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Broadcast executives told NHL season will stretch to end of June

Los Angeles Kings players pose with the Stanley Cup after they defeated the New Jersey Devils in Game 6 of the NHL Stanley Cup hockey final in Los Angeles, June 11, 2012.

Reuters

The National Hockey League plans to stretch out its playoff season through to the end of June to make up for a shortened season, broadcast executives have been told, posing challenges for networks who usually shift their programming away from hockey as the weather warms.

The regular season is set to end at the beginning of May, and the last playoff game could be played on June 25th under the scheduling being considered by the league. The late playoff run is particularly challenging for Rogers Media, which is fielding its most potentially competitive Toronto Blue Jays in years and will have trouble fitting both NHL games and baseball games onto its collection of sports channels.

The company has five regional Sportsnet channels it uses to show NHL games in local markets, and each has a smaller "feeder" station associated with it that can be used to broadcast overflow programming and meet its contractual obligations to show a set number of games. Rogers may also be able to move some games to its recently acquired Score channel, if the deal is approved as expected early this year by the Canadian Radio-television and Telecommunications Commission. But it is limited in what it can show on the score – roughly one live broadcast a day, and it must be interrupted every 15 minutes for sports updates.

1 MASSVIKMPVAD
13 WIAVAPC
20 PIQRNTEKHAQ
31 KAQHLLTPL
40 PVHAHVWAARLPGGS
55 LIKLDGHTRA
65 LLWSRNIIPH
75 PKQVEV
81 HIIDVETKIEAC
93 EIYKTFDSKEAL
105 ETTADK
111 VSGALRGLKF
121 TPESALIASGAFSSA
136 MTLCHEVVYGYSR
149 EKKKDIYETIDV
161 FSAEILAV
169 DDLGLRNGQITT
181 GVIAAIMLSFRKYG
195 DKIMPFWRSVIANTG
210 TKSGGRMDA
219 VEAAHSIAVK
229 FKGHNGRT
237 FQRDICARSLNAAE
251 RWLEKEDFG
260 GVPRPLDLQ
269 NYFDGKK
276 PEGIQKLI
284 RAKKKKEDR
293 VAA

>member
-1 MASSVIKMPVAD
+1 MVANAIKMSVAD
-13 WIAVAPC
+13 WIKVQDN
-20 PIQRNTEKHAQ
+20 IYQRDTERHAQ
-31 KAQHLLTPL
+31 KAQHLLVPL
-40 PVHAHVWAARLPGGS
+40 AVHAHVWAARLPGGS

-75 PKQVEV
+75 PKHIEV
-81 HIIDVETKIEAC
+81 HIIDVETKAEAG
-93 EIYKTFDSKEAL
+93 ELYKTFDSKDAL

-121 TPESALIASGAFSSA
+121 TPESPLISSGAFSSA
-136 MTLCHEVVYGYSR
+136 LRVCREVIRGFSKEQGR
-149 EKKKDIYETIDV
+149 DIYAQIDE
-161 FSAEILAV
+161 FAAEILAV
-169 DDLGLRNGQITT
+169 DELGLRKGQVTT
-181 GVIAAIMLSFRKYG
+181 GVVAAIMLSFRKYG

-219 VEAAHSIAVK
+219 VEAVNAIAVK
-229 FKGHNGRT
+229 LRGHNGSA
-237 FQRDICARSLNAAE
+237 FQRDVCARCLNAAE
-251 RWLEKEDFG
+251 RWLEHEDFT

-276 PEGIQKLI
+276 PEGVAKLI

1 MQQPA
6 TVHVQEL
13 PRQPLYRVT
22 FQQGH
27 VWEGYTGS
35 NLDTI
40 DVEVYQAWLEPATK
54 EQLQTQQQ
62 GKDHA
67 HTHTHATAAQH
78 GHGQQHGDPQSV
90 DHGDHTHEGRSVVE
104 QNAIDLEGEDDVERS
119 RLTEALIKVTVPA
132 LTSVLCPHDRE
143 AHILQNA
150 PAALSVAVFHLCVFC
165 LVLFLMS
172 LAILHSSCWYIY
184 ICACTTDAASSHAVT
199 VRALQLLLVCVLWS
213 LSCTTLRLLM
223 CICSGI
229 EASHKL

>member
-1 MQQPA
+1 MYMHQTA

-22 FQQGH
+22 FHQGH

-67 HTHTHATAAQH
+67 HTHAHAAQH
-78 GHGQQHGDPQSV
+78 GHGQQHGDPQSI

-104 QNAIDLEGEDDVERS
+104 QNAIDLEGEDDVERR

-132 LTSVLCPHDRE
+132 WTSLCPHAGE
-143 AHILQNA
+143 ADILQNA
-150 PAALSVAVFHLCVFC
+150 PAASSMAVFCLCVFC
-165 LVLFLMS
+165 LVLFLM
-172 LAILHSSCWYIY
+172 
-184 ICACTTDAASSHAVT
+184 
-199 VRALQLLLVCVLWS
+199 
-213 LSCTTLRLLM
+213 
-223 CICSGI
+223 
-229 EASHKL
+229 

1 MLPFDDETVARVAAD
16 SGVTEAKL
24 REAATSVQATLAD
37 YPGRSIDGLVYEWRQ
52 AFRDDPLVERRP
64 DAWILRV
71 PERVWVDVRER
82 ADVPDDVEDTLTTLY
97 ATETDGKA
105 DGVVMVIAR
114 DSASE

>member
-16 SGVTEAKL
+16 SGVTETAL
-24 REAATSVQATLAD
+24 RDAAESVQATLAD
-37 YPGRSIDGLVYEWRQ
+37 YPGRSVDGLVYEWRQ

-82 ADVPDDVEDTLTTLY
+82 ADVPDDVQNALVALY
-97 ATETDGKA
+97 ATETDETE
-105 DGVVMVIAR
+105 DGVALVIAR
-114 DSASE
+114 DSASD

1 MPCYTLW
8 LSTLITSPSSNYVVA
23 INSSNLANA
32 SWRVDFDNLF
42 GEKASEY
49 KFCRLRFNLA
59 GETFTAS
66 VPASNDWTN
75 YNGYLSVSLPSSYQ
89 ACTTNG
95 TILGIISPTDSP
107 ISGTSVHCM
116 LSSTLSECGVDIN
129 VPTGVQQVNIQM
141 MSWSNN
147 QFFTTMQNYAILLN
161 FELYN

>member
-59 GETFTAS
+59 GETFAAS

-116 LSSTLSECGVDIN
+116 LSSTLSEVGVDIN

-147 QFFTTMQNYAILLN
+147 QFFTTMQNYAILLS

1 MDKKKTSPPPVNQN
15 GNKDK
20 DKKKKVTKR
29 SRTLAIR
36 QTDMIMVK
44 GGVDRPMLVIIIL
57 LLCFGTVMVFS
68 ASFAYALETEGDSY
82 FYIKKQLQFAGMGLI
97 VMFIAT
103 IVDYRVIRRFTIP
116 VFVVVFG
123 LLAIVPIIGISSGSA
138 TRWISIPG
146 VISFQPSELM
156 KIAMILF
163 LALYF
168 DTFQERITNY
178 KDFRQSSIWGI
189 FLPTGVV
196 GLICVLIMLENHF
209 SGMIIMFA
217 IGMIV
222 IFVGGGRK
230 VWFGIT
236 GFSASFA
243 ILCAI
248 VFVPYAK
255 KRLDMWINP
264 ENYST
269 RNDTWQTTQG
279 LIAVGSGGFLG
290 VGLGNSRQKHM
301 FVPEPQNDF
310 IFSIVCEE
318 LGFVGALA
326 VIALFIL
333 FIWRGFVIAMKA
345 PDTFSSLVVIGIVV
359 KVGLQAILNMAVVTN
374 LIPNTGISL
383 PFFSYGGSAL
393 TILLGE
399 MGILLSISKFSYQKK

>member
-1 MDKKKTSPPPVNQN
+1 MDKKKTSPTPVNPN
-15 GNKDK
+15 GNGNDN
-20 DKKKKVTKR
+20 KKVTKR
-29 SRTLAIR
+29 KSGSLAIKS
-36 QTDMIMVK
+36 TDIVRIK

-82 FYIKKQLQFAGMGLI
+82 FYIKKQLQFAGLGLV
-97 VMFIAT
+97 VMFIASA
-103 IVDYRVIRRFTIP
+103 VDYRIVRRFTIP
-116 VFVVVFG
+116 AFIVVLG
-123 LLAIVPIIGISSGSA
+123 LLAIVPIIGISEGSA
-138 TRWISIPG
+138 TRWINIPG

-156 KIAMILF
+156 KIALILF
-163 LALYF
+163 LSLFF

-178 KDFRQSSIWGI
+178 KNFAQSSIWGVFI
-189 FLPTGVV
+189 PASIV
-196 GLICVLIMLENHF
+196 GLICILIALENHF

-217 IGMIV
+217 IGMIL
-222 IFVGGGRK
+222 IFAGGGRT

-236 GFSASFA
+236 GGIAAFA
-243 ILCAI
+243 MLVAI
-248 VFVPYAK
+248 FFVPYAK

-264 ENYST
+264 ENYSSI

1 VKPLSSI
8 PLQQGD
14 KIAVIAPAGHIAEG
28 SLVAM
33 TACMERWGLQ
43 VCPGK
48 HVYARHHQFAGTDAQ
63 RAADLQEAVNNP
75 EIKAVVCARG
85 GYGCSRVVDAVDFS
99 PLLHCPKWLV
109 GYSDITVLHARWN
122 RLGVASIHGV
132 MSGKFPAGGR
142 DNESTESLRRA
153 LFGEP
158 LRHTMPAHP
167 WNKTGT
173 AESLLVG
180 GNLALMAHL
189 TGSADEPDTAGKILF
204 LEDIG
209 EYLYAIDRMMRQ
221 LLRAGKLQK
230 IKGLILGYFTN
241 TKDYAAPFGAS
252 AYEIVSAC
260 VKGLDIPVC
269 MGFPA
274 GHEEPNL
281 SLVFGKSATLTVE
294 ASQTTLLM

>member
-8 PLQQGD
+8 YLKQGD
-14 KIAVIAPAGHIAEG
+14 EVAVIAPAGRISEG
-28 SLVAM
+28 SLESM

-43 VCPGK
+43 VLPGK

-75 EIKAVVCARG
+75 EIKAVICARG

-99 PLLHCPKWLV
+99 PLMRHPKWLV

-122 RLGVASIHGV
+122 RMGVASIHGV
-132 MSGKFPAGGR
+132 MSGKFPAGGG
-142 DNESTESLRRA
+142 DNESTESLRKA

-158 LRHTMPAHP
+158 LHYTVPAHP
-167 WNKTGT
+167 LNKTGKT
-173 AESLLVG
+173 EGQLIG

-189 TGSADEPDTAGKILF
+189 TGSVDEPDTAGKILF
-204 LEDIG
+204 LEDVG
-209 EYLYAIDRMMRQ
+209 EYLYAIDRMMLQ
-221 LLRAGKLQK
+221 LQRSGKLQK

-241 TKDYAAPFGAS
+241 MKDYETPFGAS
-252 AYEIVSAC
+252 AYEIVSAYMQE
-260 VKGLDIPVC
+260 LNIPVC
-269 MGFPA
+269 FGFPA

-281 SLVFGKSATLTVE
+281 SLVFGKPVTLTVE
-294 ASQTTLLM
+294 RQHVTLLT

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The Canadian Broadcasting Corporation, which has exclusive rights on Saturday nights with Hockey Night In Canada, is also considering adding a number of games to its schedule in order to make up for the games it lost in the first half of the season and meet its contractual obligations.

In a normal year, the public broadcaster orders enough comedy and drama series to take it up to the start of the playoffs in the second week of April. That means it could find itself forced to run repeats on the six nights a week it had planned to show playoff hockey – so it may opt to run additional regular season games rather than reruns.

TSN, which has exclusive rights for Wednesday night, said it will have to wait until the schedule is released before commenting.

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